Wednesday, 28 November 2012

Learn something new every day.

I saw a man digging a hole in the middle of his front lawn today, and it made me think of this...



Me being nosey, I stopped to ask what he was doing. The hole was full of water and he was using a bucket to scoop it out. Perhaps he was making a pond, or maybe not if he was emptying it. He pulled an old tyre out, then a few bricks. Strange, why would somebody bury an old tyre in a front garden. He said it was where the builders got rid of rubbish when they had finished building the house.

His neighbour was also interested in this hole. There was piles of mud stacked up on his lawn making a right mess. The neighbour was emptying the buckets of water on the edge of the lawn. The man kneeling at the hole was up to his elbows in thick sludge, all brown and slimey, he must have had cold hands doing that. A small spade lay besides him and he picked it up and had another stab at the sodden earth at the bottom of the hole. Our village is built on clay so it was hard going for him.

The neighbour went to the downpipe at the corner of the house, from which a section had been cut away and disconnected where it went into the ground. He had a poke around with a yellow rod, lo and behold, the rod came out into the hole. Eureka! The pipework was unblocked. I was intrigued that the rain water from the roof drained into this hole in the middle of the front lawn. I asked why it didn't go into the main drains to the house.

Aha, the house has a soakaway, I was told, so that's it. I'd heard about these things but didn't know how they worked. You learn something new every day. The water that leaves a property either all goes down the main drain into the sewers, or the rain water goes off in a different direction and eventualy into the ground. The soakaway at this particular house wasn't working properly because there wasn't enough of the correct drainage materials in the hole. The water couldn't soak through the clay. Now the man has to dig deeper, and then refill with different grades of aggregate so that the water can run through it and  and soak downwards past the clay, rather than getting stuck, backing up and flooding the front garden. Fascinating stuff.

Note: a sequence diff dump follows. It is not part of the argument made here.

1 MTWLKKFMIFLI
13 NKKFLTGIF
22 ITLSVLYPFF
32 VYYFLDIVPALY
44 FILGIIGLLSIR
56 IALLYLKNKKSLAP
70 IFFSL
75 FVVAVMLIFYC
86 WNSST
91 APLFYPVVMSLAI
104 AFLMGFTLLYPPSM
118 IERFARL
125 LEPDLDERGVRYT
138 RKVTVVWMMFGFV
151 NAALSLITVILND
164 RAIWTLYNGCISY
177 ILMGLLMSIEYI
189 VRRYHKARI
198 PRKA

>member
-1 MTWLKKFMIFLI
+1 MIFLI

When I got home I did some research, because I know that if you have a soakaway you can get a reduction on your water bill. There is lots of information out there if you googlie 'soakaway'. I wondered if I had one. Alas, I don't think I do, although I'm not altogether certain. I have to go out tomorrow and look for a small manhole cover, lift it up. Then get up on the roof and pour some coloured water down the down pipe and see if it comes out in the hole. I think I need some assistance to do this as I don't have a ladder long enough. I could cut a hole in the downpipe a bit lower down where I could reach it. I might do that. Or I might ask my neighbours to see if any of them know about soakaways, and if we have one or not. Yes, that would be easier. Toodle pip.

18 comments:

  1. All our water goes into the ground,Mother Nature does her stuff and we then get water from the well.
    Jane x

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  2. Soakaway sounds lik a French swale. "French swale is not a kinky sex act. I would think the builder could be held liable for burying all that in the yard.

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  3. I knew about soakaways when I was a child ... growing up in the middle of nowhere its all we had in the way of drains. I remember helping my Dad build one.
    I must have had a very 'rounded' education ...haha.

    Vicky x